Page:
WHAT MAKES HYDROGEN ABUNDANT IN UNIVERSE:
After few minutes of creation of the universe, protons and neutrons began to react with each other to form deuterium, an isotope of hydrogen. Deuterium, soon collected another neutron to form tritium. Rapidly following this reaction was the addition of another proton which produced a helium nucleus.
Sources say that there was one helium nucleus for every ten protons within the first three minutes of the universe. After further cooling, these excess protons would be able to capture an electron to create common hydrogen. Consequently, the universe today is observed to contain one helium atom for every ten or eleven atoms of hydrogen.
WHAT MAKES NEON STAND 4TH ON THE ABUNDANCE LIST:
The star in its first stage is powered by a series of nuclear fusion reactions that convert hydrogen to helium. The overall reaction is the conversion of four hydrogen nuclei to a helium-4 nucleus, which is accompanied by the release of two positrons, two γ rays, and a great amount of energy. It then takes several billion years, depending on the size of the star, to convert about 10% of the hydrogen to helium.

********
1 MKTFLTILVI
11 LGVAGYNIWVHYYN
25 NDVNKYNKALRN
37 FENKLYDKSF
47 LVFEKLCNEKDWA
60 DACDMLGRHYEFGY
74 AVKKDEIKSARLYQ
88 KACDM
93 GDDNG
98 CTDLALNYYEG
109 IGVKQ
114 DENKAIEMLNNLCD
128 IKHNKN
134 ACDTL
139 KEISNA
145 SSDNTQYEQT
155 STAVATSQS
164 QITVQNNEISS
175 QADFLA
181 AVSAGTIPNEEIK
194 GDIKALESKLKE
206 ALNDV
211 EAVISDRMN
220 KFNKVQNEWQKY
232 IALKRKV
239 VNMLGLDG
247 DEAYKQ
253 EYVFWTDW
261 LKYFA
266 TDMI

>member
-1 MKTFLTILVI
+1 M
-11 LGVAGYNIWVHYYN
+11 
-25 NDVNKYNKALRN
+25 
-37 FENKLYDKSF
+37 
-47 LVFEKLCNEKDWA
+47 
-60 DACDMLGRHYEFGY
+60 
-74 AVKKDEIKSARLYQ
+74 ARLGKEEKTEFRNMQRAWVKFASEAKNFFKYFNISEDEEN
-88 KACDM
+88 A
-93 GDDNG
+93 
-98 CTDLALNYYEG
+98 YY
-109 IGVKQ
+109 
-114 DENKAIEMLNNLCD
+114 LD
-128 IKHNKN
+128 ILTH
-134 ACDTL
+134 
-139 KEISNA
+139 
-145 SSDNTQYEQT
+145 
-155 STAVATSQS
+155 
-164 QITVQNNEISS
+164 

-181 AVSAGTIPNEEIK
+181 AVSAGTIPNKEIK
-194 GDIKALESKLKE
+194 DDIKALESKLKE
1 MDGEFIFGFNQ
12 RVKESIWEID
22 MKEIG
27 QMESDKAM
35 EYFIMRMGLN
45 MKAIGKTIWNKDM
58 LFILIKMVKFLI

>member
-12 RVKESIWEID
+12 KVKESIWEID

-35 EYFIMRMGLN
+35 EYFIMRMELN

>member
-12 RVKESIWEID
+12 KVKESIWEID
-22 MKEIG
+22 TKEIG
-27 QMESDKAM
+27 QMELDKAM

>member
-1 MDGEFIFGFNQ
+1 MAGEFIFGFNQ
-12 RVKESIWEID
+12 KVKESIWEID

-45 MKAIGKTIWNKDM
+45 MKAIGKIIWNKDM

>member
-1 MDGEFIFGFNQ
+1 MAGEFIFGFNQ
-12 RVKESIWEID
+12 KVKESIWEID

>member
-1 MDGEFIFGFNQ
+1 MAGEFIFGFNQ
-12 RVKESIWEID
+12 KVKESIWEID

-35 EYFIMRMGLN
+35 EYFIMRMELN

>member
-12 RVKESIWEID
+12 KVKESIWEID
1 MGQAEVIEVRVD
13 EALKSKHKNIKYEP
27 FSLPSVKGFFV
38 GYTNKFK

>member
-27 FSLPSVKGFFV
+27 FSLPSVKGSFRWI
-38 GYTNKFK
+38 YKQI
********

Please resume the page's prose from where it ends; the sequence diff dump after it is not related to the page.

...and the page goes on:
Once large amounts of helium-4 have been formed, they become concentrated in the core of the star, which slowly becomes denser and hotter. The after reaching high temperature the helium-4 nuclei begin to fuse, producing beryllium-8.
The neon production:
Beryllium-8 has low neutron-to-proton ratio makes it very unstable. So
it reacts with a third helium-4 nucleus to form neon, magnesium and
carbon. Neon production doesnt stop here. Again from the reaction of
carbon with helium-4 to initiate a series of reactions, neon, oxygen
and some more elements are produced. So in the stages of stars, neon
is produced multiple times in huge amounts making it one of the
abundant element in the universe.